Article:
Kurt Masur by Frans Jansen

Kurt Masur is well known to orchestras and audiences alike as both a distinguished conductor and a humanist. In September 2002 he became music director of the Orchestre National de France in Paris, and, in September 2008, became that ensemble's honorary music director for life. From September 2000 to 2007 he was principal conductor of the London Philharmonic Orchestra. From 1991 to 2002 he was Music Director of the New York Philharmonic, and was subsequently named Music Director Emeritus — the first New York Philharmonic music director to receive that title, and only the second (after Leonard Bernstein, who had been named Laureate Conductor) to be so recognized. The New York Philharmonic established the Kurt Masur Fund for the Orchestra, which endows a conductor debut week at the Philharmonic in his honor in perpetuity. From 1970 until 1996 Mr. Masur served as Gewandhaus Kapellmeister of the Leipzig Gewandhaus Orchestra, a position of profound historic importance; upon his retirement in 1996 the Gewandhaus named him its first-ever conductor laureate. Mr. Masur is a guest conductor with the world's leading orchestras and holds the lifetime title of honorary guest conductor of the Israel Philharmonic Orchestra. In July 2007 he celebrated his 80th birthday in a concert at the BBC Proms in London, where he conducted the joint forces of the London Philharmonic Orchestra and the Orchestre National de France.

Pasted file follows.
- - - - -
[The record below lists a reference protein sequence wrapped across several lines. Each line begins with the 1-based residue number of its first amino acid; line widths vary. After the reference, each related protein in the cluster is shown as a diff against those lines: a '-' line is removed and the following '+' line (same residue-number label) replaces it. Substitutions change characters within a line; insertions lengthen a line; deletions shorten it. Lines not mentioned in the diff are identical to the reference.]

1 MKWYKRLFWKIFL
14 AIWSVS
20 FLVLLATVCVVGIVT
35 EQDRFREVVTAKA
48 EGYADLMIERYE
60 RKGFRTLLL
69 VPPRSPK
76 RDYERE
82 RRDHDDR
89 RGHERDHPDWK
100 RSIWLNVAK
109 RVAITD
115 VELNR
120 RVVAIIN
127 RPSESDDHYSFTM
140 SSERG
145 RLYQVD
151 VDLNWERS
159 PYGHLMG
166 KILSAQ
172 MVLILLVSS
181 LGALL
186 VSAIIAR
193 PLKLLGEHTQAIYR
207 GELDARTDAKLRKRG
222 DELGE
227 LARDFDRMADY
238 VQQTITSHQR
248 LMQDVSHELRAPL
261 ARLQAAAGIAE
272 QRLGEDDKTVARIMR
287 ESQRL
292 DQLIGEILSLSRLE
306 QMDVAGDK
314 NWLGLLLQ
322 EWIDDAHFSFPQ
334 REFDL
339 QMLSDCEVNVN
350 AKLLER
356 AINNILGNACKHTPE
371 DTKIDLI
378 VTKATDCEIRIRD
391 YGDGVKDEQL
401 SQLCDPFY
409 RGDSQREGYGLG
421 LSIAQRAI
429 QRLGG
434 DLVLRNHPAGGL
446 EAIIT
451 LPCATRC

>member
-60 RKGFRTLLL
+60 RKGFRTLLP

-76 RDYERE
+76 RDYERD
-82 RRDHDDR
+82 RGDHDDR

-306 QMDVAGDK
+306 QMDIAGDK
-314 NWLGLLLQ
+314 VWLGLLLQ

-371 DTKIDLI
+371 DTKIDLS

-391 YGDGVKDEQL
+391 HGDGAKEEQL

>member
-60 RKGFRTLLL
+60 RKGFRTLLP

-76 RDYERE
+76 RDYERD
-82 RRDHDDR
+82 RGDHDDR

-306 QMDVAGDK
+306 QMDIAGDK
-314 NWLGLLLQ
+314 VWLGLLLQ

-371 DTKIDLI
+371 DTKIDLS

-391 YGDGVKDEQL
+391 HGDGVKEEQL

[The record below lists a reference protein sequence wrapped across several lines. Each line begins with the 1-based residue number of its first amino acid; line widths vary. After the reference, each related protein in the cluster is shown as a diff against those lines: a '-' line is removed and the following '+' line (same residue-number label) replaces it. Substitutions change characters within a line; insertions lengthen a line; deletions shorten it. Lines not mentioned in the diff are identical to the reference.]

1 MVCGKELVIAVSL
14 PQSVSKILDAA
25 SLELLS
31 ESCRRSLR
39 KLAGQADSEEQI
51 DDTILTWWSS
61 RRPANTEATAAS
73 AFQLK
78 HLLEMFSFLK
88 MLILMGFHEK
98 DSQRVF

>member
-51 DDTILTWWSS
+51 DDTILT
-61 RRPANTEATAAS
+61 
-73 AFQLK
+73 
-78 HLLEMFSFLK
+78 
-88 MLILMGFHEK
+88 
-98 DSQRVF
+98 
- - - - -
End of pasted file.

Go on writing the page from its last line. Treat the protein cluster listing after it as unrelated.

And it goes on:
A professor at the Leipzig Academy of Music since 1975, Kurt Masur has received numerous honors, including the Cross of the Order of Merits of the Federal Republic of Germany (1995); Gold Medal of Honor for Music from the National Arts Club (1996); the titles of Commander of the Legion of Honor from the French Government, and of New York City Cultural Ambassador from the City of New York (1997); and the Commander Cross of Merit of the Polish Republic (1999). In March 2002 the President of the Federal Republic of Germany, Johannes Rau, bestowed upon him the Cross with Star of the Order of Merits of the Federal Republic of Germany, and in September 2007 he received the Great Cross of the Legion of Honor with Star and Ribbon from the President of Germany, Horst Köhler.

In September 2008 Mr. Masur received the Furtwängler Prize in Bonn, Germany. He is also an honorary citizen of his hometown, Brieg. He has made more than 100 recordings with numerous orchestras, and in 2008 celebrated 60 years as a professional conductor.

Learn more about Kurt Masur